We’ve all experienced waking up with sleep crust in our eyes at some point. You know the stuff: The yellow-ish, crusty stuff in the corners of your eyes when you wake up. We might not have given it much thought when we rub our eyes and see those white or yellowish sticky substances. However, this eye gunk, commonly known as sleep crust or ‘sleep’, actually holds interesting insights into our eye health. This is what sleep crust is, how it forms, and its implications for our eye health.
What is Sleep Crust?
It turns out that while we sleep, our eyes are fighting a battle. That’s right: A battle against bacteria and other unwanted, microscopic stuff. The crust in our eyes is the result of our eyes winning that battle. So, you could say that the yellow crusty stuff is kind of like a trophy of a battle fought and won while you slept. But what is this eye gunk really made of, and why is it yellow?
Sleep crust, known medically as “rheum,” refers to the combination of mucus, oil, skin cells, and debris that accumulate in the corners of our eyes during sleep. Despite its less glamorous appearance, sleep crust serves an essential purpose in our body’s natural self-regulating cleaning system. (1, 2)
The Process Behind Sleep Crust Formation
During the day, whenever we blink, our eyelids effectively remove dust, old cells, excess mucus, and tears from our eyes. However, when we are asleep, our blinking frequency significantly decreases, but the waste products in our eyes continue to be washed out.
The accumulation of sleep crust occurs when there is an excess amount of these waste materials, leading to a crusty film forming on the corner of our eyelids. It is worth noting that individuals with allergies may experience more eye crust during specific times of the year. This falls within the natural causes of sleep crust.
When Sleep Crust Indicates a Problem
While sleep crust is generally harmless and part of our body’s self-cleaning process, there are instances where it could signify an underlying problem. If you consistently experience excessive sleep crust or notice any unusual symptoms, it may be a sign to consult a healthcare professional.
One condition that can cause extra crusty discharge from the eyes during the night is blepharitis. This condition refers to eyelid inflammation, which can result in redness, irritation, itching, foamy tears, and sensitivity to light. Blepharitis typically affects both eyes simultaneously and may require medical intervention.
Conjunctivitis, commonly known as pink eye, is a condition involving inflammation of the thin membrane (conjunctiva) that lines part of the eye. It can be caused by various factors, including bacterial or viral infections, allergies, or environmental irritants. Symptoms of conjunctivitis include eye redness, watery discharge, and an accumulation of crust in the corner of the eye.
3. Eye Stye
An eye stye is an infection that causes a pustule to form on the upper or lower eyelid. It arises from infected or inflamed oil glands or follicles. If you have a stye, you may experience pain and a buildup of yellow mucus in the corners of the eye. Unlike other causes of sleep crust, a stye typically affects one eye only.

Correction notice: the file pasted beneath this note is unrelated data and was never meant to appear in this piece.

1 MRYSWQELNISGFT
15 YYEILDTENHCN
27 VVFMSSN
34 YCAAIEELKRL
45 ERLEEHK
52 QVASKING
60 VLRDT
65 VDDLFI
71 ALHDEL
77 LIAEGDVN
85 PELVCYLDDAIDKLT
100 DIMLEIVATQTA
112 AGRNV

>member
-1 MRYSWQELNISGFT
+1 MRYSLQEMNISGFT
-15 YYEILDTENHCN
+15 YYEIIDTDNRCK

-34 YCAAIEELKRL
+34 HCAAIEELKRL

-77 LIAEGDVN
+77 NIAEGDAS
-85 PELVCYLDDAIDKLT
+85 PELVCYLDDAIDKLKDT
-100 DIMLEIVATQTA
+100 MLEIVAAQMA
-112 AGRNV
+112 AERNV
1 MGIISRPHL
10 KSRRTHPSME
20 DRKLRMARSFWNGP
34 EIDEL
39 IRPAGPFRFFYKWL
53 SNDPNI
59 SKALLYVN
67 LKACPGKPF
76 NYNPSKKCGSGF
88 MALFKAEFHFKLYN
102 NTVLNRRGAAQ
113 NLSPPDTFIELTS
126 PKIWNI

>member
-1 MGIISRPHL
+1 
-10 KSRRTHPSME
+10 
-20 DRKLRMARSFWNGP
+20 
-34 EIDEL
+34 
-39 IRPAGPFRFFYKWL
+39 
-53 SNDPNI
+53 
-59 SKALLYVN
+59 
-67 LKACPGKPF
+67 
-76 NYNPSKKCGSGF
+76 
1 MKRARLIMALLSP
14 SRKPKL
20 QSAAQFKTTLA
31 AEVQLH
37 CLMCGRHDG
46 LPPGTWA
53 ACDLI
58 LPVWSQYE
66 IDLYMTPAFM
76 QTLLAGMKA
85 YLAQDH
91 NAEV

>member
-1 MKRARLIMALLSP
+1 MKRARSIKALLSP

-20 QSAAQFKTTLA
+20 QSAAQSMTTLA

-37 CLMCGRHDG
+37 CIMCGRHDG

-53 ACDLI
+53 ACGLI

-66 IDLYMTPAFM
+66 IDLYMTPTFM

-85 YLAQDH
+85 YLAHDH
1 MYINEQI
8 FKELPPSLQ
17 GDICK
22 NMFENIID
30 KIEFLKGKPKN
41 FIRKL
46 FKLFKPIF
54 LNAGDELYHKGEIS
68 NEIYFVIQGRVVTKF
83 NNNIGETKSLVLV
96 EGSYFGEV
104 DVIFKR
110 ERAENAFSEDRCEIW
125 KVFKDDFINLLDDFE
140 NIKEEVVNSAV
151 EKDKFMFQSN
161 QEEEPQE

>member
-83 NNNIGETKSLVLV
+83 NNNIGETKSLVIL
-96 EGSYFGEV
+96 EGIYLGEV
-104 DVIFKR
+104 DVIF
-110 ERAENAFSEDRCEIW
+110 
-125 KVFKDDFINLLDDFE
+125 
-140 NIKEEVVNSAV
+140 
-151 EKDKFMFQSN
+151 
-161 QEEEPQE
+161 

4. Blocked Tear Duct
A blocked tear duct can hinder the normal drainage of tears from the eyes. This condition may cause the accumulation of yellow or white mucus around the corner of one eye. Other symptoms may include redness, irritation, pain, and swelling of the eyelid.
5. Dry Eye
Chronic or occasional dry eye can result in the production of stringy mucus, leading to the accumulation of gritty or sticky sleep crust. Dry eye is a condition where the eye does not produce enough tears or maintains an inadequate tear film to lubricate and nourish the eye’s surface.
When to Seek Medical Help
While mild cases of sleep crust can be managed at home, certain signs and symptoms indicate the need for professional medical assistance. You should see an eye doctor if you experience any of the following:
- Severe eye pain
- Intense redness and irritation
- Difficulty opening your eyes due to excessive gunk or other issues
- Green or dark yellow eye discharge
- Light sensitivity
- Blurred vision
An eye doctor can conduct a comprehensive examination to determine the cause of your symptoms. Treatment may involve prescription eye drops or antibiotics if there is an infection or inflammation present. Blepharitis, conjunctivitis, or chronic dry eye conditions may require specific treatment methods.
Taking Care of Your Eyelids
To reduce the occurrence of sleep crust and promote overall eye health, it is crucial to maintain good eyelid hygiene. Here are some simple tips to incorporate into your daily routine:
- Wash your face before bed and gently cleanse your eye area using a clean, cool washcloth (avoid using soap or cleanser near the eyes).
- Thoroughly remove eye makeup before sleeping, using an eye makeup remover, cotton pad, or makeup removal wipe.
- Minimize touching and rubbing your eyes throughout the day, and remember to wash your hands if you do.
- Remove contact lenses before lying down and follow the recommended usage guidelines provided by the manufacturer.
The Bottom Line
Waking up with sleep crust is a common occurrence that typically indicates our eyes are performing their natural cleaning ritual. However, excessive or abnormal sleep crust, along with other symptoms, may indicate an underlying issue that warrants medical attention. By understanding the causes and potential implications of sleep crust, along with practicing good eyelid hygiene, we can ensure the health and well-being of our eyes. Remember, when in doubt, seeking professional advice is always beneficial for maintaining optimal eye health.